Whether it be Money Matters, SKS Microfinance, Satyam or companies caught in a legal/regulatory tussle, a few things inevitably happens. The auditors resign/refuse to seek reappointment, and so do the independent directors. This was evident during the Money Matters case(top executives of the company were accused of bribing loan sanctioning officials for seeking loan approval of their clients). The scam broke out in Dec-10, and within a month, the statutory auditor AND the independent directors resigned, leaving the others to bear the brunt. Now, I understand that noone like to be associated with failure. But the reason for resigning certainly is not due to professional grounds. If they had tried to bring changes within and failed, then I would understand. But abandoning a scam hit company, at the time it needs third party help the most, is quite unethical, to say the least.
During every corporate governance debate etc, it is alleged that Indian companies are 'family run' and not 'professionally managed'. The hypothesis is that when owners take a back seat leaving the steering to professional management and independent directors, it is best for the company. But, these are the very people who will abandon ship at the first sign of trouble. Right from the junior employees to the senior CEO level guys, they have little invested in jumping ship. No wonder then, that 'seth companies' may prefer loyal employees from their own region/language etc, who will stick with them through thick and thin. Same for independent directors also.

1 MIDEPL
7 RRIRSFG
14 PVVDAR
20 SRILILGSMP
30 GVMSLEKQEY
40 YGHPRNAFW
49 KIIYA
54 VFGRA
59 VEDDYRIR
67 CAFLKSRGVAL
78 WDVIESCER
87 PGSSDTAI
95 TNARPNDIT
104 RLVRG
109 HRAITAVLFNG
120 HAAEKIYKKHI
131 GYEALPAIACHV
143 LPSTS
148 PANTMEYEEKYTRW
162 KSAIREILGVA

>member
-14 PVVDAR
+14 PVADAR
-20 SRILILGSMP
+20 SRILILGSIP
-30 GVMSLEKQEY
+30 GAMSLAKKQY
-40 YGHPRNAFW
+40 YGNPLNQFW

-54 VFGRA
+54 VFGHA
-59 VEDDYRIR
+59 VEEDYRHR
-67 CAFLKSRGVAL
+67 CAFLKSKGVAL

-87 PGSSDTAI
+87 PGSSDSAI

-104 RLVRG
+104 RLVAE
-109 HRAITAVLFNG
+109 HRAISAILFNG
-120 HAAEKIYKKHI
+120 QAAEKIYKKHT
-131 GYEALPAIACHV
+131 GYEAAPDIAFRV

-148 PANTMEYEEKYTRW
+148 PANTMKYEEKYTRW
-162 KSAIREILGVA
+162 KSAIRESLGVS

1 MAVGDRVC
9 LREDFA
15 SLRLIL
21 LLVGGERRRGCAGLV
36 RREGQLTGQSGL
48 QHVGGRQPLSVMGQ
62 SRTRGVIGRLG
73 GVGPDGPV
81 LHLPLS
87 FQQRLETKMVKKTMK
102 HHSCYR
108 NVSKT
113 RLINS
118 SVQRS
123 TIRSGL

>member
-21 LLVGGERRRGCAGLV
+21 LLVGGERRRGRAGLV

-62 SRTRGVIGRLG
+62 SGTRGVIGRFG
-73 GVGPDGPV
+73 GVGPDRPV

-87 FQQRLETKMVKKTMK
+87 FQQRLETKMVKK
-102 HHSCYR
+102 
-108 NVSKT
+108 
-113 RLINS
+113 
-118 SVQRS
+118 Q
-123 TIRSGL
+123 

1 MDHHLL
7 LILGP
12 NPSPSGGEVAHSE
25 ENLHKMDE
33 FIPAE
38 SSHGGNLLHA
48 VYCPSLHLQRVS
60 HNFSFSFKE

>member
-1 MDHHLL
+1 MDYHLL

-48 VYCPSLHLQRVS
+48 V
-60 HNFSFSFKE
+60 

Now, auditors are not really expected to advice the company, except maybe on improving its controls. But independent directors have a fiduciary duty to the shareholders(besides the company itself). At times when promoters are arrested(like Money Matters/Unitech), it gives independent directors a golden opportunity to step up to the plate, take control and prove their worth. But no, the gutless wimps prefer to resign. If like in Satyam, they had acquiesced in the events leading to disaster, then I can understand(they have no moral right to stay on then), but otherwise it is quite timid of them to resign.
Takeaway: Show me 1 company whose existing independent directors steered it from crisis to renewed success. The fact that one is hard pressed to think, proves my point.